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Vibes

★★½☆☆
Vibes

It would be tempting to call Vibes “so bad it’s good”, or even just “so bad”. There was one amateur critic on Facebook who referred to it as “the worst movie ever made”, which is quite a stretch. Cobbled together from bits and pieces of other movies, most notably Romancing the Stone and Raiders of the Lost Ark, it’s mostly a hit-or-miss mish-mash of so-so one-liners and tepid action sequences. It isn’t repellent, but neither is it attractive. I can imagine owning it… on VHS. I can imagine watching it occasionally… when there’s nothing else to watch. It seems somewhat unfair, but I can understand why it’s all but forgotten today.

Here is all I needed to be sold on the movie: it stars Jeff Goldblum and Cyndi Lauper as psychics who are hired by Peter Falk to find a lost city of gold in South America by using their psychic powers. Doesn’t that sound like a fake pitch for a movie, like maybe the kind of movie-in-a-movie thing you’d see in a comedy? Apparently it’s real. The movie is very serious about their psychic abilities, too, so much that not a single person ever questions their abilities. Goldblum talks about being called into the principal’s office at age seven in order to determine who threw a rock through a classroom window. His power is that he can see the entire history of any object he touches, but like Roger Rabbit this power only comes through when it’s funny convenient. Lauper talks to an invisible spirit named Louise (hey, Vibes passes the Bechdel test!) who feeds the pop star information about the future. She can also channel the deceased and is skilled in astral projection (wherein the spirit leaves the body and floats around looking down on the world like it’s a Gaspar Noe film). So, there you go. Now think of ways to make that funny. Goldblum rest his head on a table and immediately shoots up: “Somebody had sex on this table.” Or Steve Buscemi begs Cyndi Lauper to tell him which horse is going to win at the races, trying to speak sweetly to the invisible Louise.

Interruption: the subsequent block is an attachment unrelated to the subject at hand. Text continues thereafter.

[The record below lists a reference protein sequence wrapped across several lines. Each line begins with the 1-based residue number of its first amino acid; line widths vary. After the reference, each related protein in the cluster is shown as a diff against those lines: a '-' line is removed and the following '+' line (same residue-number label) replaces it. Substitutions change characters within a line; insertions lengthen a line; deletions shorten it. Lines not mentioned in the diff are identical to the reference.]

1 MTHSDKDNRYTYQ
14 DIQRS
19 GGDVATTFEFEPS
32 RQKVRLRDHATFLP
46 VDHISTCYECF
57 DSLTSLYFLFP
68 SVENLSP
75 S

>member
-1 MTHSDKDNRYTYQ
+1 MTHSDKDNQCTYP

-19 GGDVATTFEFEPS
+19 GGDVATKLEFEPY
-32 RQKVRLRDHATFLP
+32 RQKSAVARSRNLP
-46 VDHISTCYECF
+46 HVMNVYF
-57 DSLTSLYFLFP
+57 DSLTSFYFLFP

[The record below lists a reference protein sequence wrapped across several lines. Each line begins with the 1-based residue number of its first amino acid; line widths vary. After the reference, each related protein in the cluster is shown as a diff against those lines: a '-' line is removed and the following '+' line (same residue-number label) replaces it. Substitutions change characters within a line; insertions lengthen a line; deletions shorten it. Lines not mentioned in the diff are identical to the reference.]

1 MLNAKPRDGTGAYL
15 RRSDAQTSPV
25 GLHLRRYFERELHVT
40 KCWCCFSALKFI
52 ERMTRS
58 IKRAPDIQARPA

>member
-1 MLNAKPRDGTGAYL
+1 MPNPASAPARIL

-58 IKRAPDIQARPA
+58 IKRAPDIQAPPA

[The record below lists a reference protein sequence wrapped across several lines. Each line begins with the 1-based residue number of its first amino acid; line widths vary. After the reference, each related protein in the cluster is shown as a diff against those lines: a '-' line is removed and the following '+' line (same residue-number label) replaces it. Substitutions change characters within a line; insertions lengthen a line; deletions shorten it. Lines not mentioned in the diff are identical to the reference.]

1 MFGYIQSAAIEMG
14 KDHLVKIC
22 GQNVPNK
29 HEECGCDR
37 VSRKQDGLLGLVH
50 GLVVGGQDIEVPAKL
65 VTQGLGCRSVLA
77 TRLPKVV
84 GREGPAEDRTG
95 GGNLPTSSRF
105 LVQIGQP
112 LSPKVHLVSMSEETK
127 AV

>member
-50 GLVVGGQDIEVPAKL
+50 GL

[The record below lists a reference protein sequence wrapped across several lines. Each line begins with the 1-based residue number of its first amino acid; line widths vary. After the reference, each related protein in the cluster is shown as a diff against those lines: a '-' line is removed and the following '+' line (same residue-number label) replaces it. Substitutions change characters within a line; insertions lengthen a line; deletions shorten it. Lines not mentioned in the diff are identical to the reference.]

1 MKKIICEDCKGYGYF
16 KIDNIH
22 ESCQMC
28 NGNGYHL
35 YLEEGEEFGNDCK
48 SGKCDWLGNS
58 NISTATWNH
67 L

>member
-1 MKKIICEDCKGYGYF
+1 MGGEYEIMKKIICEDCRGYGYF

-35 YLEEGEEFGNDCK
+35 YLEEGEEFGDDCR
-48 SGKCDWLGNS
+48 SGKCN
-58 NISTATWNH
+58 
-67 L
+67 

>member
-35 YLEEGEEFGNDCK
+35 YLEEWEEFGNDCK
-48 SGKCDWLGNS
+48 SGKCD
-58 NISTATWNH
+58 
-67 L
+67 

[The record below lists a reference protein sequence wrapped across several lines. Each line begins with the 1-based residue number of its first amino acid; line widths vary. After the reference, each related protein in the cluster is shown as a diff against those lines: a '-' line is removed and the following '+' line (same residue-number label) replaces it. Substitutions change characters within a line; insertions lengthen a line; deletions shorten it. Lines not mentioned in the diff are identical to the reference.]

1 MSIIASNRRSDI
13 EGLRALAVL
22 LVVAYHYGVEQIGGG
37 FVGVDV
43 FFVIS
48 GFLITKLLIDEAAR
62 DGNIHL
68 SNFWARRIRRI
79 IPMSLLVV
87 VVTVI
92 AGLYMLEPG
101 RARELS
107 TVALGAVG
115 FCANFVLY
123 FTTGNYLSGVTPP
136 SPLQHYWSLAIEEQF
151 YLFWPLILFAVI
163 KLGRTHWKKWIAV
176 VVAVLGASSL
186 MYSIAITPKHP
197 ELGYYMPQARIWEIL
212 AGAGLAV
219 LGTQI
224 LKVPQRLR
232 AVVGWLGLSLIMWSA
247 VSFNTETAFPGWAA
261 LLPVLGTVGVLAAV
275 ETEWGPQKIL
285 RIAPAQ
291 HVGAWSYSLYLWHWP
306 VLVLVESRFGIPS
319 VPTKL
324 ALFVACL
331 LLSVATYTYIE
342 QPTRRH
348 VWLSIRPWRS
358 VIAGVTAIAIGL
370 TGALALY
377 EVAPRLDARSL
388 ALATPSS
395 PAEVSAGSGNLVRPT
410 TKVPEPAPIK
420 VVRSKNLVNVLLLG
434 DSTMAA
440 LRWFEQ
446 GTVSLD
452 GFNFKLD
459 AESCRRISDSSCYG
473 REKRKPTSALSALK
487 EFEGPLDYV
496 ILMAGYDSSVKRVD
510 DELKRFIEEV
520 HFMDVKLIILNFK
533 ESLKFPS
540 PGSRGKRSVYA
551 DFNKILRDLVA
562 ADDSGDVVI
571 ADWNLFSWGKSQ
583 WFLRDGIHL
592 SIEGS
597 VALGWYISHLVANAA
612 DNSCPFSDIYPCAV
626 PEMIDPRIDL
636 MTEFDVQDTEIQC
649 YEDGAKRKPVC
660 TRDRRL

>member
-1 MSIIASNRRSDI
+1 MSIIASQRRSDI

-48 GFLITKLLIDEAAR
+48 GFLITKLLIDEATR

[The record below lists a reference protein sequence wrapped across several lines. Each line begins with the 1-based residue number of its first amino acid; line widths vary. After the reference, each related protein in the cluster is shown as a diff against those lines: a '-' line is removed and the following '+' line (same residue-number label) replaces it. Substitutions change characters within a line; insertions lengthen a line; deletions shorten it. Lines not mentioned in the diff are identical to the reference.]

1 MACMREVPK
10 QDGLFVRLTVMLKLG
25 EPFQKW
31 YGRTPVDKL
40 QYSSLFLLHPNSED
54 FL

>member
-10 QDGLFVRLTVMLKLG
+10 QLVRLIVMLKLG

The movie is ostensibly about the trip to the lost city of gold, but the city itself is both a MacGuffin and a bizarre plot twist. Mostly the point of the movie is the road trip fun that the three amigos have as they try to avoid being killed by their competitor, a German psychic (because you should never go without a funny accent) named Ingo. Peter Falk wise-cracks his way through the film, not so much an important character but one who has to stick around to keep the plot moving forward. He has a few good ones. When a man says that he is sorry because he slept with both of Falk’s wives, our man responds, “Well, you got one up on me.” To quote James Plath’s review of the film at DVDTown.com, “Barump-bump!”